Perhaps the most highly touted benefit of grass-fed meat is that it’s higher in omega-3 fats. These fats are well-known and highly-regarded for their wide range of beneficial effects on heart health, mood, brain health, immune function, skin health, metabolic function, and more. Studies estimate grass-fed beef may be upwards of 5 times higher in omega-3 fats compared to meat from grain-fed animals.3
These bad boys are so important that the American Heart Association recommends adults consume a minimum of 500 mg/day of EPA and DHA. Often, more is better. The unfortunate reality is the average person consumes only about a quarter of that amount (around 135 mg/day).4,5 And because we must get these essential fats through our diets (via food and/or supplements), making sure we’re eating plenty of omega-3-rich foods is critical for overall health.
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Better Ratio of Omega-6 to Omega-3 Fats
Studies over the last decade or so have highlighted the significance of the ratio of omega-6 to omega-3 fats consumed. A healthy diet should consist of an estimated 2 – 3 times more omega-6 fatty acids compared to omega-3 fatty acids. The typical American diet, however, tends to contain a whopping 15 – 30 times more pro-inflammatory omega-6 fats. This phenomenal swing has been blamed for an increase in virtually all inflammatory disorders.6
Overconsumption of processed foods—which are packed with pro-inflammatory, omega-6-rich refined seed oils—certainly plays a substantial role. Yet, the consumption of foods from farm animals raised on grains rich in omega-6 fats (e.g., corn, soy) no doubt contributes as well.7,8 Grass-fed meat contains, on average, about a 1.5:1 ratio of omega-6 to omega-3 fats. Meanwhile, grain-fed meat typically provides 7.5 times more omega-6 fats compared to the anti-inflammatory omega-3s.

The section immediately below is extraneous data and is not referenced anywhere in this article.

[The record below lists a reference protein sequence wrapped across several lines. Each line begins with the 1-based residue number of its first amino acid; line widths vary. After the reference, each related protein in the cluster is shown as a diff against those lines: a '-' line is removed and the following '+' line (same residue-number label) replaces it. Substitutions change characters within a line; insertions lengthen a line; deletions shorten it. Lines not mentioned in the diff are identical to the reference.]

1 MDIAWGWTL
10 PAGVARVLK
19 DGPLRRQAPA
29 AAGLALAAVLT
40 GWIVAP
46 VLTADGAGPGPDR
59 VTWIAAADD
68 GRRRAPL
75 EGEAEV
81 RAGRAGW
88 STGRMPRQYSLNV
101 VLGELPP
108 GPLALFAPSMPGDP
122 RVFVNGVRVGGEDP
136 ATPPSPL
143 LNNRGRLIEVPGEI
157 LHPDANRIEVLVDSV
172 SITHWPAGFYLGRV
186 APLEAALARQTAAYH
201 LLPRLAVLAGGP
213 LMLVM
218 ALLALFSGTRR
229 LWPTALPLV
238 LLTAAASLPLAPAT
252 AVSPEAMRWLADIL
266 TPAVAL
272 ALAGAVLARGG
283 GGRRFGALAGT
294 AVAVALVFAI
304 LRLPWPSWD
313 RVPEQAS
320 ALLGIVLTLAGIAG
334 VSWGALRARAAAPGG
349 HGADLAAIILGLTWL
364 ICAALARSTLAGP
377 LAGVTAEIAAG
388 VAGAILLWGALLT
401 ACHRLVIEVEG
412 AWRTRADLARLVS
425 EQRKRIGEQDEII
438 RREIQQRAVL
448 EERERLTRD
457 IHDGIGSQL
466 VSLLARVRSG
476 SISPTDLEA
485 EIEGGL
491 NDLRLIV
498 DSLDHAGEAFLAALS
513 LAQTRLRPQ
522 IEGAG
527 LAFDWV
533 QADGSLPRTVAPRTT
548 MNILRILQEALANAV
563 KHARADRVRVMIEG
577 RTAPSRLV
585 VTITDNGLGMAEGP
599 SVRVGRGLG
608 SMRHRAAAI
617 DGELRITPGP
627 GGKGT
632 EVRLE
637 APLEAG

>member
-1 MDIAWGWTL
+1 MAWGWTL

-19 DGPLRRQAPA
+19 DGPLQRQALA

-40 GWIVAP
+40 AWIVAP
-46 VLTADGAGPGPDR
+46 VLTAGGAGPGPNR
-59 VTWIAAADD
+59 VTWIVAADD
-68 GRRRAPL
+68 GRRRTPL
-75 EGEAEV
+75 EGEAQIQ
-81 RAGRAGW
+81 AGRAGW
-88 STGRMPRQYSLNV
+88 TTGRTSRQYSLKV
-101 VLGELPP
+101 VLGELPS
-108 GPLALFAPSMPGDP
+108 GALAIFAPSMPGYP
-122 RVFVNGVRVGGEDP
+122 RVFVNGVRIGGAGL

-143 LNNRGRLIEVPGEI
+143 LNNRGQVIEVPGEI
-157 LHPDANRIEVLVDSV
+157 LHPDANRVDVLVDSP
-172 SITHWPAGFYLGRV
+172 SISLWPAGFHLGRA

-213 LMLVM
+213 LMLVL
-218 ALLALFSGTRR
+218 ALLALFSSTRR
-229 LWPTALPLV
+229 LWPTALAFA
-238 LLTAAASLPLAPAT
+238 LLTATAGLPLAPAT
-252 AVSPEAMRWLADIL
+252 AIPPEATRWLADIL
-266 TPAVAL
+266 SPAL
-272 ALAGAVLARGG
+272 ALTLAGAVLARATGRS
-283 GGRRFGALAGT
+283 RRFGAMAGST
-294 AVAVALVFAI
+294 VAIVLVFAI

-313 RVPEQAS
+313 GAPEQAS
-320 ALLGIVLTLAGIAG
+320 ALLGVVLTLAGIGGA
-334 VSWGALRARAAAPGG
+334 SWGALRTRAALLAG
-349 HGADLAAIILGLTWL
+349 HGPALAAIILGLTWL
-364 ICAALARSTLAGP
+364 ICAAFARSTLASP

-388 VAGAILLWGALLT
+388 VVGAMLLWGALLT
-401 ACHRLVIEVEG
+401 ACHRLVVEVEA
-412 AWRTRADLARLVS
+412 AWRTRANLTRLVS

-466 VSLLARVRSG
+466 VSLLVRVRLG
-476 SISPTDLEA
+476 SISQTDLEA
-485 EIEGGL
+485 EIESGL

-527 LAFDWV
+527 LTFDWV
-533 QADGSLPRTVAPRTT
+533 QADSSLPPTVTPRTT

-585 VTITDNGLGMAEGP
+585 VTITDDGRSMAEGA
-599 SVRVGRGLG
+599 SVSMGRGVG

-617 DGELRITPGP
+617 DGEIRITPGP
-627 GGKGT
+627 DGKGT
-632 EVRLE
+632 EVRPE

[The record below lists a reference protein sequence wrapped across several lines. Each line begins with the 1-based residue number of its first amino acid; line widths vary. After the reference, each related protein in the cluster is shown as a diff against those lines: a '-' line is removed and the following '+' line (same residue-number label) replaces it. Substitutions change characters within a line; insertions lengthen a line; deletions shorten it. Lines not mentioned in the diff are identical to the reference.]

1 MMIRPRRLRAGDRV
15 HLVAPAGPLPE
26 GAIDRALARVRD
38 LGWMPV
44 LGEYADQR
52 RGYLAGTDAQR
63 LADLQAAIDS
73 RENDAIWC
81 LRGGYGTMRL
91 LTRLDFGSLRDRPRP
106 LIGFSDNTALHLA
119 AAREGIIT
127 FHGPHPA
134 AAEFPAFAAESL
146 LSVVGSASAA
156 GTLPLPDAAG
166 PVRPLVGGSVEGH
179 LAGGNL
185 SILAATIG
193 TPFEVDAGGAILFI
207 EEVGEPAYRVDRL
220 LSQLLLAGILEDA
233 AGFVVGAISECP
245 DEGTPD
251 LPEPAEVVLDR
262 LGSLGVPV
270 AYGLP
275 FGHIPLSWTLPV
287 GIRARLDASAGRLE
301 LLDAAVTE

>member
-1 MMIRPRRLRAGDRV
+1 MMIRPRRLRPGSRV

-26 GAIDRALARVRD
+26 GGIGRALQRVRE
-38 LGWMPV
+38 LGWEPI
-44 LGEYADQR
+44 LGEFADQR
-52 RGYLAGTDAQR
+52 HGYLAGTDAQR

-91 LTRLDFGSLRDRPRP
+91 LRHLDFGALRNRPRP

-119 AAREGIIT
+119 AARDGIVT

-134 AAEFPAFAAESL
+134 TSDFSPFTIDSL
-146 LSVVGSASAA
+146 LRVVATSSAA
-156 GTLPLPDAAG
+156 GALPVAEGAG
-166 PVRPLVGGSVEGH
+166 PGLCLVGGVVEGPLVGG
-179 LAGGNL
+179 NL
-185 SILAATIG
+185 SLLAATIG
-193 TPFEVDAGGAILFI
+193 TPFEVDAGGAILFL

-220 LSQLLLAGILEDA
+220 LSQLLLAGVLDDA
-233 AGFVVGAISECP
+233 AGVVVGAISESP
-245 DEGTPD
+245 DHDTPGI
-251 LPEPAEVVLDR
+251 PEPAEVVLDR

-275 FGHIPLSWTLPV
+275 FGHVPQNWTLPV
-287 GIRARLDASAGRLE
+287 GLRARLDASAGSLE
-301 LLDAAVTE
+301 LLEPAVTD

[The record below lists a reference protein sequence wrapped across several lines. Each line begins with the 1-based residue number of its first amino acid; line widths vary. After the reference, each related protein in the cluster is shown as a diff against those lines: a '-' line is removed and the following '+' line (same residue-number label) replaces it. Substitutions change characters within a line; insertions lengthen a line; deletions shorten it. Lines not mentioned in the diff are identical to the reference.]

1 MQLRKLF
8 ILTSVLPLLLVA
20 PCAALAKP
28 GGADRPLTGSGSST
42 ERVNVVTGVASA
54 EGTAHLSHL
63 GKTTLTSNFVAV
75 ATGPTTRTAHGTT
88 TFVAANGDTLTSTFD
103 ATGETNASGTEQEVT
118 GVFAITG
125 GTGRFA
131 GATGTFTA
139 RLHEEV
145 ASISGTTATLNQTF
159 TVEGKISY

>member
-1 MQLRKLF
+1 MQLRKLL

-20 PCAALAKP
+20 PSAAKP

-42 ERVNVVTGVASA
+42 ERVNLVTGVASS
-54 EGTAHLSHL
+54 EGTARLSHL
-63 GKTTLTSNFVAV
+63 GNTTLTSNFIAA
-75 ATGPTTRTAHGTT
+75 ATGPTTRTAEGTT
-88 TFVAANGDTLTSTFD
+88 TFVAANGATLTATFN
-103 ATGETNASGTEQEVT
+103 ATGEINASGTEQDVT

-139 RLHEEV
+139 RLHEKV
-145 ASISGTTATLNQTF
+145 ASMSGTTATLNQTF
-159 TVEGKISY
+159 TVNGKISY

To borrow a phrase from G.I. Joe®, getting plenty of omega-3s in the diet is only half the battle. The other half is being mindful of—and often, reducing—our intake of omega-6s.
More Conjugated Linoleic Acid
Perhaps the most striking difference between grass- and grain-fed meat is the content of conjugated linoleic acid (CLA). This special category of dietary fat is responsible for a variety of health benefits. Dietary CLA is found only in the meat and milk from ruminant animals (e.g., cows). And grass-fed beef contains substantially more (as much as 3 times more) compared to grain-fed meat.3
Among the numerous benefits of CLA is improved body composition. Research has shown CLA has the potential to reduce body fat and increase lean muscle.9,10 And while those are the most publicized benefits (which are associated with supplemental doses of CLA), CLA has quite a bit more to offer. For instance, CLA possesses antioxidant activity, it enhances immunity, and it helps promote a healthy inflammatory response.11
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More Micronutrients and Antioxidants
In addition to its healthier fat profile, grass-fed meat also packages higher amounts of the key antioxidants β-carotene and vitamin E. These help fight free radicals, support immune function, and protect the body from oxidative stress. In addition, grass-fed meat is higher in certain B vitamins like riboflavin and thiamin. And it’s higher in key minerals including calcium, magnesium, and potassium.3,12
On top of that, grass-fed meat has been shown to be higher in glutathione. Commonly referred to as the body’s “master antioxidant,” glutathione plays a crucial role in reducing free radicals. This protects body cells from excessive age-accelerating oxidative stress. Glutathione is also important for immune function. And, it’s a natural detoxifier, helping eliminate potentially harmful toxins.